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Govt may open consumer e-commerce to foreign investors, increase limit in defence

At present, FDI is barred in consumer e-commerce

Sounak Mitra & Surajeet Das Gupta  |  New Delhi 

The Department of Industrial Policy & Promotion (DIPP) has suggested the government allow a minimum of 49 per cent foreign direct investment (FDI) in consumer and up to 100 per cent in

At present, is barred in companies selling directly to consumers. The government had in August increased the limit in from 26 per cent to 49 per cent.

has given these suggestions to an inter-ministerial committee, chaired by the secretary, set up to facilitate US investments in India. The committee, which consists of secretaries from 18 ministries, held its first meeting on December 18 to deliberate on pending issues and suggestions by ministries. DIPP's suggestions are based on submissions by different American companies currently operating in India.

The commerce & industry ministry had on December 3 announced it would speed up approval for US investments, weeks after the two countries settled a global trade dispute and US President Barack Obama agreed to visit India. The inter-ministerial committee was set up to identify bottlenecks faced by US companies in India.

DIPP’s suggestion came after giant Amazon, which has invested about $300 million in India, sought the government’s approval for further investments. At present, is not permitted in consumer e-commerce companies and there also are restrictions on sourcing from local manufacturers.

Foreign e-commerce companies are allowed to operate as online marketplaces, but cannot sell directly to consumers. FDI of up to 100 per cent is permitted in business-to-business e-commerce.

DIPP’s suggestion on increasing the FDI limit in was based on the issues raised by Flextronics Technologies.

The inter-ministerial committee deliberated on issues faced by Amazon, Morgan Stanley, BAE Systems, Ford and eBay, among others. Representatives of these companies met the secretary earlier this month to apprise him on the bottlenecks they faced.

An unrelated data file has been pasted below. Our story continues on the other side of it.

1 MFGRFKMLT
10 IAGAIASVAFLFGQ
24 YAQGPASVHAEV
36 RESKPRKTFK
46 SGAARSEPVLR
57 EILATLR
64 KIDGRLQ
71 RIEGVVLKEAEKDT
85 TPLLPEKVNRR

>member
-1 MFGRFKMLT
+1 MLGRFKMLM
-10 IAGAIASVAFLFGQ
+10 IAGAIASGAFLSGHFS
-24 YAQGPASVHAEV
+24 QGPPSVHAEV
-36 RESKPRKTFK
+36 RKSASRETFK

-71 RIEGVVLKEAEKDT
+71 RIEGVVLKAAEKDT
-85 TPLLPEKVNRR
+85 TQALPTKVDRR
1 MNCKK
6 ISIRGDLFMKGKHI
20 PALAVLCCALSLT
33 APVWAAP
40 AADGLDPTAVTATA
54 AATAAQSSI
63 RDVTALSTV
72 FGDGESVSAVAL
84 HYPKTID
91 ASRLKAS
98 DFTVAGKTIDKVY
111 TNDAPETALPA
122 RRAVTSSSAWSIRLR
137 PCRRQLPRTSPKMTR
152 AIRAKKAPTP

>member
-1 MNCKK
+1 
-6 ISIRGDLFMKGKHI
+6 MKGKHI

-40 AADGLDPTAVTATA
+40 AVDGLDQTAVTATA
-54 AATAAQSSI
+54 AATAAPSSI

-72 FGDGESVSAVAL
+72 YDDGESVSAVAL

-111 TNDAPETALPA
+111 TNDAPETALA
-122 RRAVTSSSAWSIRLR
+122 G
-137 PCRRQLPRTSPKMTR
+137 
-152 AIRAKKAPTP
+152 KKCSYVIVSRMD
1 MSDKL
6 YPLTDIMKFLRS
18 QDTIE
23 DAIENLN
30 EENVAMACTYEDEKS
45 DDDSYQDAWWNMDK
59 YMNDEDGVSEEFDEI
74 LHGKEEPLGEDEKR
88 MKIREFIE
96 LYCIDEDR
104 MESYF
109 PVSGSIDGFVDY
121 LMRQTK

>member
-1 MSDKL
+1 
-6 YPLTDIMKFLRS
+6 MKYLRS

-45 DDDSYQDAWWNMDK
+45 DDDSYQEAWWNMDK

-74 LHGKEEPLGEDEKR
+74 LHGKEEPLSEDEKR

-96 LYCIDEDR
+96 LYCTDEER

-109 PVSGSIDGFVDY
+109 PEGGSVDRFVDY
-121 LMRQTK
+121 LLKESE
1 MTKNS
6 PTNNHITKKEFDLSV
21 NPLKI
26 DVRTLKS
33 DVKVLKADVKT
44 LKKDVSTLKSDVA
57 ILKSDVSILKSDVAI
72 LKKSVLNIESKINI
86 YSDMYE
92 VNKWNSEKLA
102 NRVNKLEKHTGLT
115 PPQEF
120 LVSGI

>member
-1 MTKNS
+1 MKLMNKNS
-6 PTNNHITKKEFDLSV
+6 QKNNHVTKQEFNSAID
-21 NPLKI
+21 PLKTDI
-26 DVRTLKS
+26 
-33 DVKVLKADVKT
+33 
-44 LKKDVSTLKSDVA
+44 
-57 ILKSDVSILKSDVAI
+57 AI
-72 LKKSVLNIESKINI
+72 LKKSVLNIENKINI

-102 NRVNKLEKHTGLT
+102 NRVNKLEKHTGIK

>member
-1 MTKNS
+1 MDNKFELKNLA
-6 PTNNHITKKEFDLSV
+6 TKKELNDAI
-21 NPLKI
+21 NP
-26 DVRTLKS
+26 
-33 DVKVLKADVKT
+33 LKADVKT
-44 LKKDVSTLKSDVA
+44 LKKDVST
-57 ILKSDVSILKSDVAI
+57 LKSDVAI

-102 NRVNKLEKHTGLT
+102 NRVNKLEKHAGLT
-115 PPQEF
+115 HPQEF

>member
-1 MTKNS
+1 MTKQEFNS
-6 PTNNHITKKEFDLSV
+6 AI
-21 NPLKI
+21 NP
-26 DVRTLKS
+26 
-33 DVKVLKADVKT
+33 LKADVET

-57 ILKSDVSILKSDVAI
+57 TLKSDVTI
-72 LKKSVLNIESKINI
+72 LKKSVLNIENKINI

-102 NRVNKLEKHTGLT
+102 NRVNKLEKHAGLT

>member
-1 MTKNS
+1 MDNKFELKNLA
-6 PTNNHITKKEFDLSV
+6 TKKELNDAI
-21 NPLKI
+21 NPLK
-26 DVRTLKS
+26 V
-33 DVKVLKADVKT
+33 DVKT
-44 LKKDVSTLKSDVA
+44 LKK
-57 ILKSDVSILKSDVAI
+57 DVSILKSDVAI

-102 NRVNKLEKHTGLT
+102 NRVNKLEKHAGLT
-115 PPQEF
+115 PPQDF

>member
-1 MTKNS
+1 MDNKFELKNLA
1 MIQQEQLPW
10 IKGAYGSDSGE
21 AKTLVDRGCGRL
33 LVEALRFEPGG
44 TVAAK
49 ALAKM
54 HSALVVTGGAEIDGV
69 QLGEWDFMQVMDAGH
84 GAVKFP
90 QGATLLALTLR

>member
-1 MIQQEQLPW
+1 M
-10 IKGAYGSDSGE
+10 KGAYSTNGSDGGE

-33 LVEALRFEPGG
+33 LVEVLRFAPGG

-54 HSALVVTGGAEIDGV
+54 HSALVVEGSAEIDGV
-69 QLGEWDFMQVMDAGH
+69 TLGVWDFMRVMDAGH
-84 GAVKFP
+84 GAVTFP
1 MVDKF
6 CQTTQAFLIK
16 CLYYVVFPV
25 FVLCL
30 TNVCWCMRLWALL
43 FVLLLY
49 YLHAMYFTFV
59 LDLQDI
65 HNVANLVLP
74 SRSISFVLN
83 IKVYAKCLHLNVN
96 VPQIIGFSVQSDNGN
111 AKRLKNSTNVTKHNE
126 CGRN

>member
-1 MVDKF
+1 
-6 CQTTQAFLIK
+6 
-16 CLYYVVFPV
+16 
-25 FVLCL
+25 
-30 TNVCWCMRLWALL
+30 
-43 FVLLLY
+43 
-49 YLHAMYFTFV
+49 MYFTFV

Ford pointed out issues of connectivity and logistics affecting its factories in Tamil Nadu and Gujarat.

BAE raised the need for a broader offset policy. Other issues included Amazon’s tax problems in Karnataka. It was argued that the Karnataka VAT laws were in conflict with central government regulations on FDI in business-to-consumer e-commerce.

According to government data, US companies invested $806 million in India in 2013-14, about six per cent of the total foreign investment in the country that year. Bilateral trade between the US and India stands at about $100 billion. A target has been set to increase this to $500 billion, though no deadline has been set for achieving it.

FDI: THE NEXT STOP
Proposals
  • To allow a minimum of 49 per cent FDI in consumer e-commerce
  • To increase FDI in defence to 100 per cent from the current 49 per cent
Present scenario
  • FDI is barred for e-commerce firms selling directly to consumers
  • FDI limit in defence stands at 49 per cent
  • 100 per cent FDI is permitted in e-commerce marketplace model
Investments from US
  • US companies have invested $806 million in India in 2013-14
  • Bilateral trade between the US and India stands at about $100 billion

*Proposals based on deliberations from representatives of US companies such as Amazon, Morgan Stanley, BAE Systems, Ford and eBay who met DIPP secretary earlier this month

First Published: Thu, December 25 2014. 00:57 IST
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